Victoria Police have announced they’re convening a summit of community group and government organisations to try to develop and coordinate measures to reduce youth crime.
At least someone in authority is trying to act on the problem, and let’s hope this summit can come up with some results that make a difference.
However, Premier Andrews and his government should have been acting to tackle youth crime a long time ago, instead of weakening bail and sentencing and reducing frontline police. Perhaps Victoria Police’s move will now shame them into changing direction, and not simply use the summit as an excuse to sit on their hands.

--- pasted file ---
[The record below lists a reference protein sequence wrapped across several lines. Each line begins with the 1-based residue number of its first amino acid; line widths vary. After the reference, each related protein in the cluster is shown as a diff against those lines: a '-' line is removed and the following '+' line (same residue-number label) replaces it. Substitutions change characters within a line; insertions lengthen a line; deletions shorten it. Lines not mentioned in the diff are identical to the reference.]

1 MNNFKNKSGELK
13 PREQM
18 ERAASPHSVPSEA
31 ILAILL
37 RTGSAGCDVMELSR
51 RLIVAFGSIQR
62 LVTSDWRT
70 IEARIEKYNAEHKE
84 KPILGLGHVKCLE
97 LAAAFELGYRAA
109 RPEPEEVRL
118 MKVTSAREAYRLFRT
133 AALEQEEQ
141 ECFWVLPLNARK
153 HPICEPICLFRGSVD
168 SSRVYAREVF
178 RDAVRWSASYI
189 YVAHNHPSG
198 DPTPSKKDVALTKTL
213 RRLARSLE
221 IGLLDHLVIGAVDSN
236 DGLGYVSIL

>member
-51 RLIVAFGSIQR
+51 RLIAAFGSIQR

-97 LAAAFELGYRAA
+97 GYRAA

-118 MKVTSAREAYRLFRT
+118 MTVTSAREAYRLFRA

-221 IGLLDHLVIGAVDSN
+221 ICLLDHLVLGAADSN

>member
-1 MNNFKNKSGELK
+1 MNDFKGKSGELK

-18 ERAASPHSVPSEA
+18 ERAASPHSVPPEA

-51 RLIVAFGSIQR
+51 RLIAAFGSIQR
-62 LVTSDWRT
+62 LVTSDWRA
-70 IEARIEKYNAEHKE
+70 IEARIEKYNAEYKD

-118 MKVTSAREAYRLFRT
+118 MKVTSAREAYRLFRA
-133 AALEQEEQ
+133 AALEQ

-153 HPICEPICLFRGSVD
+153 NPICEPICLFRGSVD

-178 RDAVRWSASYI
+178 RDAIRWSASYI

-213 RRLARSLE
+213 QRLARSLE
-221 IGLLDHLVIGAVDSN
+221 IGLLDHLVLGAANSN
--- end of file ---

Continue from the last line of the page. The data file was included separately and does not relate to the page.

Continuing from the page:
A key part of this summit needs to be getting all government bodies committed to developing respect for the law and for others in the young people they have contact with, not just letting them run wild.
As Assistant Commissioner Stephen Leane says, “Young people usually come to our notice after they start offending, but young people at risk will come to the notice of both the community and a whole lot of government and non-government organisations before we see them.”
Unfortunately, many young children these days are growing up with dysfunctional, violent, drug affected parents. These vulnerable children need to be found a stable and secure family life as early as possible. And regardless of background, all young people need to learn respect for the law and for others, because that is crucial for breaking away from a dysfunctional background and leading a positive future life.
For the Herald Sun’s report, see Joining forces on youth crime.